Archive for November, 2007

Apple Mail vulnerability walk-through

Wednesday, November 21st, 2007

Heise Security has released information about an Apple Mail vulnerability which is the resurrection of a bug that affected Mac OS X Tiger back in 2006.

Apple Mail transports information about which program should be used to open a file (content type: multipart/appledouble;) in an additional attachment that is invisible to Mac users. Attackers can then call a shell script "image.jpg" and nonetheless have commands in the script executed. Apple took care of this security problem with an update in March 2006. This email has a shell script attached to it that is disguised as a JPG. If your version of Apple Mail does not have the patch, it will show the icon for an image but nonetheless execute the commands contained in the attachment without further ado. This script only opens a terminal and displays the content of the current directory.

Heise have a web app that will send you a test email containing an attachment that will open a terminal window and display the contents of the current directory. Out of curiosity I decided to take a look at this. Here's the steps users would have to go through to be compromised:

  • Receive an affected email.
  • Open the attachment.
  • Confirm that you want it opened.

Apple Mail vulnerability walk-through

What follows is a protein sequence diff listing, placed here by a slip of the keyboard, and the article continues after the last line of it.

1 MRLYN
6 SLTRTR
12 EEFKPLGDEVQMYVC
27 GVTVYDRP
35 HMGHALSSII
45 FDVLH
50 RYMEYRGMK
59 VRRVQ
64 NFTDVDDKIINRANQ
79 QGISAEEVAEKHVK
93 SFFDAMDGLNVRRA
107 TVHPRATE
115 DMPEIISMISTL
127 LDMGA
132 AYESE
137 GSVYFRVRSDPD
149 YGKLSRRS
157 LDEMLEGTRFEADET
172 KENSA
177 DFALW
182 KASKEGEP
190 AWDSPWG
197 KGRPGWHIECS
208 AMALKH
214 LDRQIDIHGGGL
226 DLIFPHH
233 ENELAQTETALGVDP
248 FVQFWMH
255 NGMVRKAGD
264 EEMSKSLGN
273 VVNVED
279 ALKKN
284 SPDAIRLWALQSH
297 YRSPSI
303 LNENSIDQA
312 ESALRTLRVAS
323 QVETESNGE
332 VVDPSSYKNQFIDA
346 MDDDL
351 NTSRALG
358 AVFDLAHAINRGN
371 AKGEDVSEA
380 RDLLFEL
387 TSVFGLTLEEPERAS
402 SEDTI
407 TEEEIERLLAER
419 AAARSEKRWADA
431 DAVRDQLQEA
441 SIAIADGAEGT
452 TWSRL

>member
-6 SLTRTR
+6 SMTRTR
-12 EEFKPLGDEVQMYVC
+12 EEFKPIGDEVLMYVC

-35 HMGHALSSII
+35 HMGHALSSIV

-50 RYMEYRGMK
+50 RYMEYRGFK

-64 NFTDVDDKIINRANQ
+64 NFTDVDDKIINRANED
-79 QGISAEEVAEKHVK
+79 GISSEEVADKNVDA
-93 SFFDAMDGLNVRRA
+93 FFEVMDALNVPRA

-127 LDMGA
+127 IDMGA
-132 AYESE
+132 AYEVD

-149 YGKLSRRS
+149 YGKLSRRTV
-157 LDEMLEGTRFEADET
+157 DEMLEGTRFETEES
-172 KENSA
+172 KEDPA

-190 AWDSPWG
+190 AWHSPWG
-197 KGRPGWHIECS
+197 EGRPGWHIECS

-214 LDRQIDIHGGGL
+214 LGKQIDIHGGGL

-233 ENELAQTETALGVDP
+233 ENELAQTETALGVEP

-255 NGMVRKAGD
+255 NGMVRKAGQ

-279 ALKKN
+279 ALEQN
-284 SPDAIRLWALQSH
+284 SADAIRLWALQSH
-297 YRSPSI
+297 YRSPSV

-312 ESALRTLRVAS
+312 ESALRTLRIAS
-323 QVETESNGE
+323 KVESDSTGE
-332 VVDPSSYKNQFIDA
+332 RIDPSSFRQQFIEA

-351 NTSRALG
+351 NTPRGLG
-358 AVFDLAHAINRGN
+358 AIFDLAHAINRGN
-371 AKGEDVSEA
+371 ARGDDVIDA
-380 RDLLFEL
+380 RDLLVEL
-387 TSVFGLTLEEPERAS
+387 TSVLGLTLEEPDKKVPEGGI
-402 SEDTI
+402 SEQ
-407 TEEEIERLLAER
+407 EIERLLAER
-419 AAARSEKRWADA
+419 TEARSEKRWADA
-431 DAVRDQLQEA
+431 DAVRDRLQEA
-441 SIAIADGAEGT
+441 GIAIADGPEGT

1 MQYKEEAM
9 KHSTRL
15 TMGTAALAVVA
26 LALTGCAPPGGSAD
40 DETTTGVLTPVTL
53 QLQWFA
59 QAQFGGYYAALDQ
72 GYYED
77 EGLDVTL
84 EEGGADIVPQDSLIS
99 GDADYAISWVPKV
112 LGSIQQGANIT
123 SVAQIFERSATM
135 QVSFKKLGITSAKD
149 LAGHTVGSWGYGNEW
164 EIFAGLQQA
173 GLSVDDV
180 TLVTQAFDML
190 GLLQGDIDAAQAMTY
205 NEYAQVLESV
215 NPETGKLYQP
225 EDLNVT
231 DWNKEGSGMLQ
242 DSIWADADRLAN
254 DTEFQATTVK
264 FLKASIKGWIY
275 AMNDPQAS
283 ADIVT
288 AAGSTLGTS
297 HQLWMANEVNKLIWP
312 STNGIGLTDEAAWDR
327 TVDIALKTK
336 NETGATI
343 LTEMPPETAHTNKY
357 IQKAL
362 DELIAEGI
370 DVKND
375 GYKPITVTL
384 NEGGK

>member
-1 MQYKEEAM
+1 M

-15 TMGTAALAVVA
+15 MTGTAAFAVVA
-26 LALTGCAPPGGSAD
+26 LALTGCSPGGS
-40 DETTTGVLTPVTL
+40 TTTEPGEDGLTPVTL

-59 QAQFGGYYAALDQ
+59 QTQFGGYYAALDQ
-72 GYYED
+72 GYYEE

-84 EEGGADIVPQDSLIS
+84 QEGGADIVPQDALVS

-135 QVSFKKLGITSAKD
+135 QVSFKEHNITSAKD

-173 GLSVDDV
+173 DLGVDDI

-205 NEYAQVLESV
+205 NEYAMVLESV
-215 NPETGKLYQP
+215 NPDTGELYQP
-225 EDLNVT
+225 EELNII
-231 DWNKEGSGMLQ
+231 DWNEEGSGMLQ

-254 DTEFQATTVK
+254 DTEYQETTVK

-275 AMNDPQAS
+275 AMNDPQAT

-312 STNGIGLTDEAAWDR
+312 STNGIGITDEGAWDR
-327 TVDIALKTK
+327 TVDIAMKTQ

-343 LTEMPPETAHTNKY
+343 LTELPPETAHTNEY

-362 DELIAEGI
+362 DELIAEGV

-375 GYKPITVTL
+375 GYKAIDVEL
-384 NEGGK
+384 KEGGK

And that's it. The good thing here is that the Mac OS does warn the user that this is an application that will be opened in Terminal. If users have their eyes open they should spot this.

Here's the fake JPG file next to a real one:

Apple Mail vulnerability walk-through

Here's what Get Info brings up:

 Apple Mail vulnerability walk-through

However, bringing back a bug from the dead is embarrassing for Apple. Hopefully this will be picked up soon.

HELP! My CD/DVD-ROM drive has disappeared!

Wednesday, November 21st, 2007

Question: HELP!  My CD/DVD-ROM drive has disappeared!  I can see it in Device Manager but not in Windows Explorer.  I'm running Windows Vista.

There is a fix for this, but unfortunately you have to go digging into the system registry.

Here's how you fix things:

  1. Fire up Regedit (Click Start and type regedit into the search box and click on the listing that appears in the Start menu).  Note that you will get a UAC prompt.